On Monday’s “Crossfire” on CNN, Weekly Standard editor Bill Kristol, along with Democratic strategist Hilary Rosen and “Crossfire” hosts S.E. Cupp and Van Jones debated the political strength of embattled Gov. Chris Christie (R-NJ).
Partial transcript as follows:
JONES: He’s the Republican party’s big superstar.
KRISTOL: He’s not. In the world you move into liberal media and rich donors, Christie is the favorite. But he’s not the actual favorite among Republican voters. Look at all the polls.
Mike — Mike Huckabee would beat Chris Christie right now for the Republican nomination, which isn’t to say that Chris Christie wouldn’t be a strong candidate, as well. Scott Walker would be a strong candidate. Mike Pence would be a strong candidate.
ROSEN: Democrats think —
KRISTOL: Democrats think. Democrats —
JONES: You’re throwing him under the bus already.
ROSEN: I’m going to agree with you because I think, actually, if Democrats overplay this, all we’re going to do is make conservatives who have hated Chris Christie actually like him.
KRISTOL: Let me just say this. I was in the first Bush White House. We lost terribly in ’92, and I remember this chortling in December of ’91 when Mario Cuomo, the Democratic superstar, said, “I’m not running.” And I remember “Clinton? This guy from Arkansas? Are you kidding?”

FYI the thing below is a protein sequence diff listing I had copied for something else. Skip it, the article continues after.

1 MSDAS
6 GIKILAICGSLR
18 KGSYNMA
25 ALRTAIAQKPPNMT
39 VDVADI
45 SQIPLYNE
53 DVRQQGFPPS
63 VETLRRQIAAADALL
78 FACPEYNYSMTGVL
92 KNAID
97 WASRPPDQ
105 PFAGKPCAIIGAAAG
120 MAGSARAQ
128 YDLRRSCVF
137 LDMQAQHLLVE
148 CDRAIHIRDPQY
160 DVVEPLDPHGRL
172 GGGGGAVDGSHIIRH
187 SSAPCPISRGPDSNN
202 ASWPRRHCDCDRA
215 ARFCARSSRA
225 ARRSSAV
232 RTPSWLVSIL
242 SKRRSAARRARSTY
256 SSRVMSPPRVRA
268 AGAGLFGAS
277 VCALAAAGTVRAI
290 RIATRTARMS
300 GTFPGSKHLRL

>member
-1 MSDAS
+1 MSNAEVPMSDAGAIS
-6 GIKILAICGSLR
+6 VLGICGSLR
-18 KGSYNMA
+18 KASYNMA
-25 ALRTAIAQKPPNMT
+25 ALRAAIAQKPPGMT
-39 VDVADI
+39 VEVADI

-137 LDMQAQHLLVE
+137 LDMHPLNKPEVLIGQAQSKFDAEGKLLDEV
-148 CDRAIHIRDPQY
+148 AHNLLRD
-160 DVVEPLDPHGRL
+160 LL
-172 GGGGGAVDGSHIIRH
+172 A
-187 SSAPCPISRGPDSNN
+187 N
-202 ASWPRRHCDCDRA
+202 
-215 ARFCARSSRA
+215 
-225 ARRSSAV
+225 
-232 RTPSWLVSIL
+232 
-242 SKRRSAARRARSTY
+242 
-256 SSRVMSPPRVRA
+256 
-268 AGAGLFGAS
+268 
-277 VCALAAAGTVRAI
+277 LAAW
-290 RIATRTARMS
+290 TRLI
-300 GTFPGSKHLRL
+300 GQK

I remember, I said, to my credit, and my boss, Dan Quayle, was very strong (ph) about this, said, “Don’t underestimate the guy. He’s a pretty good politician. He got elected in a state that’s full of conservatives.”
JONES: This is fascinating. Suddenly everybody is running for the hills away from this guy. Hey, listen —
KRISTOL: I’m not.
CUPP: Not everybody.
KRISTOL: I’m defending him. I’m happy to defend him. He deserves due process. He’s been a good governor. He’s been a good governor. And also the charge is bullying? Really? Is that a serious charge. If there’s a law that’s been broken, obviously, that needs to be investigated. JONES: First of all, both of these things would be — both of these things would be illegal, and we both know it. You’ve been around this game for a very long time. A very, very, very long time.
KRISTOL: Surprisingly long time.
JONES: Chris Christie has to be born on — he’s got to be born on Krypton to be able to do all these things at the same time. He’s got to run the state. He’s got to run the Republican Governors Association. He’s got to run for president, and he’s got to deal now with a federal investigation. How can one man do all of these things at the same time?
Don’t you think he should at least step down from the Republican Governors Association and focus on this crisis?
KRISTOL: No, he should focus most of all on running the state. I’ve always thought that. I like Chris Christie, incidentally, but he was re-elected governor of New Jersey. And it’s going to be important to his future ambitions that he does a good job, actually, as governor of New Jersey.
He should cooperate with the investigation. I think he has plenty of time to go around the country and raise a little money for other Republican gubernatorial candidates. He should not run for president in 2014. I don’t think he was doing that anyway.
(h/t The Raw Story)